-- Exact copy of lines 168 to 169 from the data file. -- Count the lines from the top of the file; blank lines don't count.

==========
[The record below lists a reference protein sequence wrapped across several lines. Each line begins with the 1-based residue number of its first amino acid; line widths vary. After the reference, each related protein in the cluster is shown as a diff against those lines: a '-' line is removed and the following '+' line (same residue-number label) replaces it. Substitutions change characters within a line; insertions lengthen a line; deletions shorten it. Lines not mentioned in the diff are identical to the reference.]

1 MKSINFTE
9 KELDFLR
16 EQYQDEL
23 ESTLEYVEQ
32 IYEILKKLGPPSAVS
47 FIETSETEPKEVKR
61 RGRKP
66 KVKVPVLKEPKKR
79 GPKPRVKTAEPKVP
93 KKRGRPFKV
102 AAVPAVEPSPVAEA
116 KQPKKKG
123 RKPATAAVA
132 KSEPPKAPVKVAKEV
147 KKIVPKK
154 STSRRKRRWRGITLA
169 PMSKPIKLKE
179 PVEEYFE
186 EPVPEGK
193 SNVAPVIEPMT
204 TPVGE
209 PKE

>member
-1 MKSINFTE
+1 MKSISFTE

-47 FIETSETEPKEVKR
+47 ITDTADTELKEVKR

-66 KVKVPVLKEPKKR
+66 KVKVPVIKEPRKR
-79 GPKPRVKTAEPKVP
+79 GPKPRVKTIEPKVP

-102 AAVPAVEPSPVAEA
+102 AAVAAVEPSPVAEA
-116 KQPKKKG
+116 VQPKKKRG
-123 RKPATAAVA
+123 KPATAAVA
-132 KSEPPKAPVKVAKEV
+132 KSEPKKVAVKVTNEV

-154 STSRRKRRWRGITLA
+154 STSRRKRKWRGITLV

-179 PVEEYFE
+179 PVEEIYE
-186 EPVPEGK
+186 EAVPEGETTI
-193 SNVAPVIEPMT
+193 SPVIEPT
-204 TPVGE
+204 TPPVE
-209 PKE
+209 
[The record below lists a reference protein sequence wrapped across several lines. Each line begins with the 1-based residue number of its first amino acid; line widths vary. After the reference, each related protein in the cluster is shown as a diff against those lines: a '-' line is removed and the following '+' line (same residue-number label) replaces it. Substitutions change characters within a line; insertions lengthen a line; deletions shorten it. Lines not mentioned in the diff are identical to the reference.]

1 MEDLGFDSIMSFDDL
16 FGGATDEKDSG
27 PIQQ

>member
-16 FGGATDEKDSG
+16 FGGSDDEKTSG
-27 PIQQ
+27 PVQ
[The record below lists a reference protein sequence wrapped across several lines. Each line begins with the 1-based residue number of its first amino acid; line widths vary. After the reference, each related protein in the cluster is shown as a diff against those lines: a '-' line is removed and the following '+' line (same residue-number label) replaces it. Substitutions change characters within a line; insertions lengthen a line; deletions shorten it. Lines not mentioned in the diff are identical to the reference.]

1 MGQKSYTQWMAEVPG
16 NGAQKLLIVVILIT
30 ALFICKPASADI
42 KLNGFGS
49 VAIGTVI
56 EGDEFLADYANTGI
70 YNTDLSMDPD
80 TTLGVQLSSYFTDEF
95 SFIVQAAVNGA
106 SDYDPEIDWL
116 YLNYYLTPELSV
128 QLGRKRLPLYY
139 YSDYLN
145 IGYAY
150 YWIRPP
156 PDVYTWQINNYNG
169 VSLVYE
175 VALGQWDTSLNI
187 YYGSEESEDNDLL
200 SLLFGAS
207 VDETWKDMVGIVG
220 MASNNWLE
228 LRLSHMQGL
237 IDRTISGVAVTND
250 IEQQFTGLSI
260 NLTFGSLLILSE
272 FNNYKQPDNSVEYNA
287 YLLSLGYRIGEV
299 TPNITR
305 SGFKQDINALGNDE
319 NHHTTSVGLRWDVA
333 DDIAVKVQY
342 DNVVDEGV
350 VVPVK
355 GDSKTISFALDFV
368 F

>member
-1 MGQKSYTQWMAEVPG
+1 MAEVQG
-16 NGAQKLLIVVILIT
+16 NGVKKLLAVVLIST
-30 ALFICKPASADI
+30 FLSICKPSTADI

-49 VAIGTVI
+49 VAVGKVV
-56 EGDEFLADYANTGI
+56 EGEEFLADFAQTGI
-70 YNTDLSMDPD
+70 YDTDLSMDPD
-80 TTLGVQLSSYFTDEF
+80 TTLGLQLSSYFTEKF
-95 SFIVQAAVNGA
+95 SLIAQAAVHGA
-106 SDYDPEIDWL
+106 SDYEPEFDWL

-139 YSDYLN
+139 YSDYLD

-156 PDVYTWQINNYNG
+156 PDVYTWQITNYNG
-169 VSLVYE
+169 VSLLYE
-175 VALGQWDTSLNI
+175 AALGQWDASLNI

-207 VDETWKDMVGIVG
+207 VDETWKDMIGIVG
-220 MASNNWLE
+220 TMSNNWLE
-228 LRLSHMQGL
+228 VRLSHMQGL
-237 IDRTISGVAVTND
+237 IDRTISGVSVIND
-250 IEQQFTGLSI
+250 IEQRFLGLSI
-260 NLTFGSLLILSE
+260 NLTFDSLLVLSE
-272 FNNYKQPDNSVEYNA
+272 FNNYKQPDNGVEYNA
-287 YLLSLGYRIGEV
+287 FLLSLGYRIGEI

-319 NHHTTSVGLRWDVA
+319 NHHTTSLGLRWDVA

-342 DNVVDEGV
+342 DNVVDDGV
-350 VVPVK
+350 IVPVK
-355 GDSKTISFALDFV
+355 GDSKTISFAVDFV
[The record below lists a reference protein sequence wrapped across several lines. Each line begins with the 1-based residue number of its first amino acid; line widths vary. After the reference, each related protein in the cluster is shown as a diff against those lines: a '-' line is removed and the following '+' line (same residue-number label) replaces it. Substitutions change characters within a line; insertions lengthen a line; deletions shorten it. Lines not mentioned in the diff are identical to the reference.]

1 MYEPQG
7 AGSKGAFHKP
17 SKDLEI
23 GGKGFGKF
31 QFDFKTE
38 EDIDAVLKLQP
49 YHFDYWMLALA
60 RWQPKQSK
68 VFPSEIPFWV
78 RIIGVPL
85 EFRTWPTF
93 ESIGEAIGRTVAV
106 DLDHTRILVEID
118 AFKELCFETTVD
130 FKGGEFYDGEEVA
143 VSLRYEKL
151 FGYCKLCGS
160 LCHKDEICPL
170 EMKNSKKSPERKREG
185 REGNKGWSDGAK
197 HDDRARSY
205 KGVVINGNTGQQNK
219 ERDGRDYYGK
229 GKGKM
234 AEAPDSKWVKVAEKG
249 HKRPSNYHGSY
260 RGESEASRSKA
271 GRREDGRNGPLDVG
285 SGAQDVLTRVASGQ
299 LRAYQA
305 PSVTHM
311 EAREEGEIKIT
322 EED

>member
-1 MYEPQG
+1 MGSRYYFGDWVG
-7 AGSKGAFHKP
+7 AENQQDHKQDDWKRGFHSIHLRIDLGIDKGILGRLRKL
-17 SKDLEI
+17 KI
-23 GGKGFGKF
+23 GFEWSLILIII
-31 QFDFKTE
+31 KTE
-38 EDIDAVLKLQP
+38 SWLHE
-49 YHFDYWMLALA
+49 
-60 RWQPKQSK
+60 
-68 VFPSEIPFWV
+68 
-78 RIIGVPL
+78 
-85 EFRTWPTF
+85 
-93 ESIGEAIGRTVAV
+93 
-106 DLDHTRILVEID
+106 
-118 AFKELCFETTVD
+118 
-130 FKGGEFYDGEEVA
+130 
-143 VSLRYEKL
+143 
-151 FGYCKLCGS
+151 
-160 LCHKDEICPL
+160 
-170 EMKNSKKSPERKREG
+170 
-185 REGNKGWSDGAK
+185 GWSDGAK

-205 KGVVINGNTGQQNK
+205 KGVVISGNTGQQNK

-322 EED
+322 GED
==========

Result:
160 LCHKDEICPL
170 EMKNSKKSPERKREG